On May 18, the Corporation for Peace and Alternative Development (la Corporación Para La Paz y el Desarrollo Alternativo, COPAZ) reported that the army killed social leader Emerito Digno Buendía Martínez in Cúcuta. During this attack, three other rural farmers named Miguel Hernandez León, Yimmy Alberto González, and Juan José Orozco, were injured. Rural farmers in this area are demanding that the government implement the National Program for the Substitution of Illicit Crops (Programa Nacional Integral de Sustitución de Cultivos de Uso Ilícito, PNIS) and the Comprehensive Rural Reform, it had agreed to in the 2016 peace accord. The army’s deployment of troops and forced eradication forces is generating fear in the area.

 

Environmental Activist Murdered (Valle del Cauca)
On May 16, the 70-year-old director of the environmental project Biocanto, Jorge Enrique Oramas was murdered. According to Cali Councilor Alexandra Hernández, Joel was opposed to illegal mining in the Los Farallones nationalpark. Located in the mountains surrounding Cali, this is the natural area from which the water that flows from 6-7 rivers into the city originates.

 

Young People Caught in Crossfire (Cauca)
On June 24, 18-year-old Hilary Yulitza Tejada Ar and 21-year-old Ánderson Hurtado died from gunshot wounds. These youths died due to injuries related to a shootout that took place in the Antonio Nariño neighborhood in Puerto Tejada. Hilary was the daughter of renowned social leader Arlex Tejada Grueso.

 

Indigenous Guard Denounces Murders in Their Territories (Valle del Cauca)
On June 13, the Valle del Cauca Human Rights Council and Indigenous Guard condemned the murders of three rural farmers in Kwet Wala indigenous territory. Armed men murdered Humberto de Jesús Campo and Omar Ignacio Ipia Noscue while Leider Trompeta Chate was killed in his bed while he was asleep.

 

Civil Society Coalition Condemns Civilian Murders (Antioquia and Córdoba)
The Northern and Southern Cauca Rural Organizations Coalition condemned the killings of three people – William Perez, Camilo Sucerquia, and Carlos Barrera – outside the hamlet of Quebrada in Antioquia. It appears that the men were killed during fighting between the Gulf Clan and dissidents of the 18th Front of the FARC in Córdoba and Antioquia. Already 800 persons became internally displaced in February from the western border of these departments due these two groups. The organizations highlight that this egregious act marks a new phase of conflict in the area that developed after the FARC’s ex-combatant reintegration area was dissolved in Ituango, Antioquia.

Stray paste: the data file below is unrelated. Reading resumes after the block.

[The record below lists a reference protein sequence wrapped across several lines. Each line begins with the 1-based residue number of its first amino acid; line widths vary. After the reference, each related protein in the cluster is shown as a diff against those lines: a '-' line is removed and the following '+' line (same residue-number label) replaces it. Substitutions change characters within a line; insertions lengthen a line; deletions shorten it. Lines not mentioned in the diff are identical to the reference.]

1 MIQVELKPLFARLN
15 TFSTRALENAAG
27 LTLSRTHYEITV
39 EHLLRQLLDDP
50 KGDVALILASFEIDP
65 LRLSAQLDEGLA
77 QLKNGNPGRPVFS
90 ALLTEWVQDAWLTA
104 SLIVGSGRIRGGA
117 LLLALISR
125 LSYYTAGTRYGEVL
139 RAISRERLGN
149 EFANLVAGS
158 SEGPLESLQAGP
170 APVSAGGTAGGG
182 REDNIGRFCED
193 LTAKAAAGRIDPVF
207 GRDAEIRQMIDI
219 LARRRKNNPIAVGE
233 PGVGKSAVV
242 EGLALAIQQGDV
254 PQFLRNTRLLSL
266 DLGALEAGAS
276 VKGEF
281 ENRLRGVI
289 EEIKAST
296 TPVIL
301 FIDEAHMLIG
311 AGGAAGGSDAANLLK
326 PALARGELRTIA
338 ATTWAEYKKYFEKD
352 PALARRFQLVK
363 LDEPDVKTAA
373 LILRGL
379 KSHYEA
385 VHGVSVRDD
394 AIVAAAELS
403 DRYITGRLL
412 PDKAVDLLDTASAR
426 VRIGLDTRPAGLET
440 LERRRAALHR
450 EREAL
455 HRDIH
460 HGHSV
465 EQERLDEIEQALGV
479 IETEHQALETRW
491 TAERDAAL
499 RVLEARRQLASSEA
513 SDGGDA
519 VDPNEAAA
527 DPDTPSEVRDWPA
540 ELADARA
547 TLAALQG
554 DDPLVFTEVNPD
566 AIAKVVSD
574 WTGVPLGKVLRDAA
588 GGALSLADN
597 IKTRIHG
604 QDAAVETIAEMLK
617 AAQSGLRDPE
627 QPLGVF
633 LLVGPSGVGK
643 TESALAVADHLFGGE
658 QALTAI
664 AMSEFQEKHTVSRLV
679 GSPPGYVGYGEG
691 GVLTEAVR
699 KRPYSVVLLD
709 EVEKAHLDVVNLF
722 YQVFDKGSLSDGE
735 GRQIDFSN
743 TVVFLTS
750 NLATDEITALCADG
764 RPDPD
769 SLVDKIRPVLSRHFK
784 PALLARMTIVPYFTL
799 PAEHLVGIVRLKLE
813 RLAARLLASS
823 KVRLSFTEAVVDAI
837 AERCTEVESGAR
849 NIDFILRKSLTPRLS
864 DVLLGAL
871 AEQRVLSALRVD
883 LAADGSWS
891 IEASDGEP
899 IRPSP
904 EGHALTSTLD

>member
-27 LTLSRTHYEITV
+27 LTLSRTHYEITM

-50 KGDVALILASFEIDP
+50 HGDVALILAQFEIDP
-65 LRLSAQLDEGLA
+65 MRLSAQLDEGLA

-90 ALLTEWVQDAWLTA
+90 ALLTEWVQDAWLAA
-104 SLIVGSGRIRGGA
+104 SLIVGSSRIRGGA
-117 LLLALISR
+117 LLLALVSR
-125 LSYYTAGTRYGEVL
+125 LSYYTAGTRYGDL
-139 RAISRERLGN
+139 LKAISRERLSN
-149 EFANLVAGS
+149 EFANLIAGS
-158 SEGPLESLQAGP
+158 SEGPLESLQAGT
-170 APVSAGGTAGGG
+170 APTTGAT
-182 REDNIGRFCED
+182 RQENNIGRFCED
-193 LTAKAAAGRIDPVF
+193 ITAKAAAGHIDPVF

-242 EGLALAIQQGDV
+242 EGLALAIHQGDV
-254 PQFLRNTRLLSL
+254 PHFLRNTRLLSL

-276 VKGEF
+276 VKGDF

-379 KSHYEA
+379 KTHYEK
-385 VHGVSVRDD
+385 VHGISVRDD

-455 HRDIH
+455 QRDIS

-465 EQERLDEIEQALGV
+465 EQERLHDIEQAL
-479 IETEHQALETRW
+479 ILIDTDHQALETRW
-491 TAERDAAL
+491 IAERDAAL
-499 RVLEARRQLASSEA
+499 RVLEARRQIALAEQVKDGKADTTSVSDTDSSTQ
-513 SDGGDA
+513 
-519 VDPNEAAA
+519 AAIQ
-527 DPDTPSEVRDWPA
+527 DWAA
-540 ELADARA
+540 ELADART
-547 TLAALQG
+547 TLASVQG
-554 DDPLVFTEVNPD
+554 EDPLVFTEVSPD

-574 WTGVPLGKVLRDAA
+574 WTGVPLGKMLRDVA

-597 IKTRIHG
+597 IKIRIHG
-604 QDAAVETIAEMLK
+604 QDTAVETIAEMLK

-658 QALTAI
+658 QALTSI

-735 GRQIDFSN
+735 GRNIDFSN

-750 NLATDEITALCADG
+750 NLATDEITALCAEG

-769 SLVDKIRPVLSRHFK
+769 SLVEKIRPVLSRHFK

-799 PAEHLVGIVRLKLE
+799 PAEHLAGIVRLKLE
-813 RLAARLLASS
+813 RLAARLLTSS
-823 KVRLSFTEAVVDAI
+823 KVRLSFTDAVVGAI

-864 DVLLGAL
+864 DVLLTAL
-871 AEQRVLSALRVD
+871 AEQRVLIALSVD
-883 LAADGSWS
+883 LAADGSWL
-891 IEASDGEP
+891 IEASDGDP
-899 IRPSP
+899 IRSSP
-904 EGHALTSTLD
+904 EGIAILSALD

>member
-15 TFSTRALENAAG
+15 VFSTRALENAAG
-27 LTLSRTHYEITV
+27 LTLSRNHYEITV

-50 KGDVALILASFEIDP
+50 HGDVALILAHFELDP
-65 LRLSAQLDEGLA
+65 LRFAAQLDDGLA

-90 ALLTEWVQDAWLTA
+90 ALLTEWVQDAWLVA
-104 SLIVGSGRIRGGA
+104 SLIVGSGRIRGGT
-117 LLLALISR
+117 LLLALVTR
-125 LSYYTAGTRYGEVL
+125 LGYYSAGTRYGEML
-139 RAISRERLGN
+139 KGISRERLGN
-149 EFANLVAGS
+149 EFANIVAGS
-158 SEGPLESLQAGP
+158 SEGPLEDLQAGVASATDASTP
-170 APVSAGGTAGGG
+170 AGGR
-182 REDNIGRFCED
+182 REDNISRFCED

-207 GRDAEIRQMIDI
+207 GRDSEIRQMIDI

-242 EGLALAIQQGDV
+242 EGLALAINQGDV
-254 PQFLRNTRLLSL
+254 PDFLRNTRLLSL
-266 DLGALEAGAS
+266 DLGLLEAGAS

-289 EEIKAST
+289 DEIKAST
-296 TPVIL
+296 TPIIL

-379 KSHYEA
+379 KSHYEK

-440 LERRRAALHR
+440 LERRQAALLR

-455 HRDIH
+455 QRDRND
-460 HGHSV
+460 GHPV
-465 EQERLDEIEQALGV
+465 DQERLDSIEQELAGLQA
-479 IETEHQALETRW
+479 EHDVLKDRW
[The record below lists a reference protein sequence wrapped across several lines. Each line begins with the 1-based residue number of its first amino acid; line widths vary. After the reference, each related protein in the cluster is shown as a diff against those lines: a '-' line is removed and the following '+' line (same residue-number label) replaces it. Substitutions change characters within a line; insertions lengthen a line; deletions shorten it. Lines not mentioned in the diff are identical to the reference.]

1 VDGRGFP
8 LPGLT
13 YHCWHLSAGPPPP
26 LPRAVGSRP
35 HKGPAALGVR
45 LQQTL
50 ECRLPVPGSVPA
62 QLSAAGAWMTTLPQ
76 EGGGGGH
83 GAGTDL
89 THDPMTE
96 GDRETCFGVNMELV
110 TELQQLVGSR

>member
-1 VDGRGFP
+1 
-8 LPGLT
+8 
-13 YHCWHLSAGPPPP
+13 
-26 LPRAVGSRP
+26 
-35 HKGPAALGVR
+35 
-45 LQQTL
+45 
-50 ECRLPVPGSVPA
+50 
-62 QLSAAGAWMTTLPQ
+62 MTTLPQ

Military Soldiers Rape Indigenous Minor (Risaralda)
On June 22, seven military soldiers raped a 12-year-old Embera Indigenous girl in the Santa Cecilia hamlet of Pueblo Rico. The victim is currently at a medical center receiving treatment. El Espectador reported that the soldiers attempted to bribe the minor’s sister and threatened to sue her if the crime was reported. The soldiers are Juan Camilo Morales Poveda, Yair Stiven González, José Luis Holguín Pérez, Juan David Guaidi Ruiz, Oscar Eduardo Gil Alzate, Deyson Andrés Isaza Zapata, and Luis Fernando Mangareth Hernández. On June 25, the prosecutor on the case charged the soldiers with sexual abuse of a minor, which brings forth a sentence of between 16 to 30 years in prison. The minor’s family, however, fears retaliation for bringing attention to the crime.

 

Police Attack Contagio Radio Journalist (Cundinamarca)
On June 15, Contagio Radio journalist Carlos Andrés Zea was attacked by the police while he filmed protests taking place at the Transmilenio San Diego station. The incident took place when Carlos was recording ten members of the National Police’s Mobile Anti-Disturbances Squadron (ESMAD) hitting a young man. A police officer hit Carlos Andrés twice on his head with his shield which forced the journalist on the ground and prevented him from finishing his report.

 

MOVICE Urges Action on Disappearance of Young Woman (Cundinamarca)
On June 8, the National Movement of Victims of State Crimes (Movimiento Nacional de Víctimas de Crímenes de Estado, MOVICE) criticized the Prosecutor’s office’s handling of the Narly Gómez Jiménez missing person case. Narly went missing January 27 when she was last seen by her soldier ex-partner Ever Yobany Muñoz Imbachi. At the end of 2019, Narly reported an incident of domestic violence the authorities. Since the Colombian state did not grant her measures of protection her case was presented to the OAS. On April 22, the Inter-American Commission on Human Rights (IACHR) granted Narly and her daughter precautionary measures. MOVICE believes the evidence in this case points to the involvement of the military. They urge the Prosecutors office to stop delaying the investigation.

 

Armed Conflict Escalating on the Pacific Coast (Cauca)
On May 30, the Coordination of Afro-Colombian Community Councils and Grassroots Organizations of Black Peoples in Cauca’s Pacific Coast (Coordinación de Consejos Comunitarios y Organizaciones de Base del Pueblo Negro de la Costa Pacífica del Cauca, COCOCAUCA) released a report detailing abuses that have taken place since January 2019 in their territories. These include humanitarian confinements, disappearances, kidnappings, threats, acts of intimidation, combat operations and murders in the municipalities of Guapi, Timbiquí and López de Micay.  According to COCOCAUCA the armed conflict has significantly deteriorated in the past 17 months. They, therefore, urge: